(AJC) Thousands of marchers chanting "Si se peude" ("Yes we can"), wearing white T-shirts and waving mostly American flags overtook Dresden Drive Monday to participate in a National Day of Action on Immigrants' Rights. The raucous but orderly crowd began their march from the Plaza Fiesta shopping mall on Buford Highway shortly before 10 a.m. Many carried signs or wore shirts bearing slogans such as "We are not criminals we are hard workers" and "I'm a human being."
(NYT)In rallies that appeared to be exceeding the expectations of organizers and the police, hundreds of thousands of immigrants and their supporters marched today in more than 100 cities throughout the country... The marches took place in big cities like Houston, Los Angeles, Phoenix and Atlanta, and in smaller communities like Hyde Park, N.Y., Garden City, Kan., and Belle Glade, Fl. ...In Atlanta, a sea of demonstrators, most of them dressed in the white T-shirts that have become emblematic of the immigrant rights marches, moved along a two-mile route, with marchers carrying signs about their rights and the competing bills in Congress. ...organizers said they believed the size of the crowd might have reached 80,000... At the beginning of the march, demonstrators held a banner that spanned the width of their procession that read, "We have a dream too."Someone else carried a sign that said, "I eat grits. You eat tacos," a message meant to convey how integral immigrants have become to Atlanta's culture and economy.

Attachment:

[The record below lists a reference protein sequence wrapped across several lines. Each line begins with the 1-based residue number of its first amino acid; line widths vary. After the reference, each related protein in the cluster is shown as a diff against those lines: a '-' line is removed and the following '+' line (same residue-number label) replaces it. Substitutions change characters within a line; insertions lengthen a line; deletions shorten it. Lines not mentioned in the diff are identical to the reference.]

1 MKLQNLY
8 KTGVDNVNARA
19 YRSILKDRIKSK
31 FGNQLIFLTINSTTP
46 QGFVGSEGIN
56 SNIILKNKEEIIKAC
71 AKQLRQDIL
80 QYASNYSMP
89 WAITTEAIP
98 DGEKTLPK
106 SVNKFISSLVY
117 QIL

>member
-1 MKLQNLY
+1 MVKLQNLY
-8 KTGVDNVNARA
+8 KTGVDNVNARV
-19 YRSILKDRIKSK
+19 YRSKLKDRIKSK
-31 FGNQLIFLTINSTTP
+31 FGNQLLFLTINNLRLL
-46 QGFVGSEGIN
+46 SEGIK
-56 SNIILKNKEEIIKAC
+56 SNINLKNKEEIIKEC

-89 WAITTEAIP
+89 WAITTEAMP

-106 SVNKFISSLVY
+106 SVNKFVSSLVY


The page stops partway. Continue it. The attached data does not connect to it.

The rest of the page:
USA Today ATLANTA — Tens of thousands of immigrants spilled into the streets in dozens of cities across the nation Monday in peaceful protests that some compared to the movements led by the Rev. Martin Luther King Jr. and farm-labor organizer Caesar Chavez. ...police estimated that at least 50,000 people marched Monday morning.